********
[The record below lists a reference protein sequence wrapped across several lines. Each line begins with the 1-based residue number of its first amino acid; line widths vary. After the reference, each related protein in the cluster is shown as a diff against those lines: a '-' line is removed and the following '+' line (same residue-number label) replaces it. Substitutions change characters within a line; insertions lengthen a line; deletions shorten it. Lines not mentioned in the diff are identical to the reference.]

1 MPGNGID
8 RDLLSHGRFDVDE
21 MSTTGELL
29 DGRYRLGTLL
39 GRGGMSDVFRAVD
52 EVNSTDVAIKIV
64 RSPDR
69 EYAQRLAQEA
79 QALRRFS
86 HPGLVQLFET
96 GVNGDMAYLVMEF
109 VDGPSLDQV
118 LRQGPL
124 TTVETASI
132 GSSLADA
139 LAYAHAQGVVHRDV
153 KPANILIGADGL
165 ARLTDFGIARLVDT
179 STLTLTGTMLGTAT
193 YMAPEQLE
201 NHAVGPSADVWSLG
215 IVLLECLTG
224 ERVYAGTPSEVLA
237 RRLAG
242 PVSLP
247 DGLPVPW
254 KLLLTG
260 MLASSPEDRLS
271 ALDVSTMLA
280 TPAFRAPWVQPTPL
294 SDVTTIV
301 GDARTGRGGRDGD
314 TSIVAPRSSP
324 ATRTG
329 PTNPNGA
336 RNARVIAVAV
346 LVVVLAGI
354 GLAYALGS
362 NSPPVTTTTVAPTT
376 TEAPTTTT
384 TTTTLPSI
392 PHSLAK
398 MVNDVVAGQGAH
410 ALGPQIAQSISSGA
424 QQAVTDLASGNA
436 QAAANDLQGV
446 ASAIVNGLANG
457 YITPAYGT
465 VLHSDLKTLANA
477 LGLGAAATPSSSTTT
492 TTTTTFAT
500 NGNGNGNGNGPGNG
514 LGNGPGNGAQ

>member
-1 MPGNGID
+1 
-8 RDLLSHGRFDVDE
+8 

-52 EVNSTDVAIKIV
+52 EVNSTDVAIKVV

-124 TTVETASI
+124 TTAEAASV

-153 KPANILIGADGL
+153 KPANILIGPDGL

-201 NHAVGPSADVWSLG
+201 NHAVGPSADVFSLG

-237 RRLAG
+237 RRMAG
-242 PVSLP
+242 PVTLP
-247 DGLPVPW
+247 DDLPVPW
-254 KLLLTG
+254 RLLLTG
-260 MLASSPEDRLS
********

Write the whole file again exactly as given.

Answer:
[The record below lists a reference protein sequence wrapped across several lines. Each line begins with the 1-based residue number of its first amino acid; line widths vary. After the reference, each related protein in the cluster is shown as a diff against those lines: a '-' line is removed and the following '+' line (same residue-number label) replaces it. Substitutions change characters within a line; insertions lengthen a line; deletions shorten it. Lines not mentioned in the diff are identical to the reference.]

1 MPGNGID
8 RDLLSHGRFDVDE
21 MSTTGELL
29 DGRYRLGTLL
39 GRGGMSDVFRAVD
52 EVNSTDVAIKIV
64 RSPDR
69 EYAQRLAQEA
79 QALRRFS
86 HPGLVQLFET
96 GVNGDMAYLVMEF
109 VDGPSLDQV
118 LRQGPL
124 TTVETASI
132 GSSLADA
139 LAYAHAQGVVHRDV
153 KPANILIGADGL
165 ARLTDFGIARLVDT
179 STLTLTGTMLGTAT
193 YMAPEQLE
201 NHAVGPSADVWSLG
215 IVLLECLTG
224 ERVYAGTPSEVLA
237 RRLAG
242 PVSLP
247 DGLPVPW
254 KLLLTG
260 MLASSPEDRLS
271 ALDVSTMLA
280 TPAFRAPWVQPTPL
294 SDVTTIV
301 GDARTGRGGRDGD
314 TSIVAPRSSP
324 ATRTG
329 PTNPNGA
336 RNARVIAVAV
346 LVVVLAGI
354 GLAYALGS
362 NSPPVTTTTVAPTT
376 TEAPTTTT
384 TTTTLPSI
392 PHSLAK
398 MVNDVVAGQGAH
410 ALGPQIAQSISSGA
424 QQAVTDLASGNA
436 QAAANDLQGV
446 ASAIVNGLANG
457 YITPAYGT
465 VLHSDLKTLANA
477 LGLGAAATPSSSTTT
492 TTTTTFAT
500 NGNGNGNGNGPGNG
514 LGNGPGNGAQ

>member
-1 MPGNGID
+1 
-8 RDLLSHGRFDVDE
+8 

-52 EVNSTDVAIKIV
+52 EVNSTDVAIKVV

-124 TTVETASI
+124 TTAEAASV

-153 KPANILIGADGL
+153 KPANILIGPDGL

-201 NHAVGPSADVWSLG
+201 NHAVGPSADVFSLG

-237 RRLAG
+237 RRMAG
-242 PVSLP
+242 PVTLP
-247 DGLPVPW
+247 DDLPVPW
-254 KLLLTG
+254 RLLLTG
-260 MLASSPEDRLS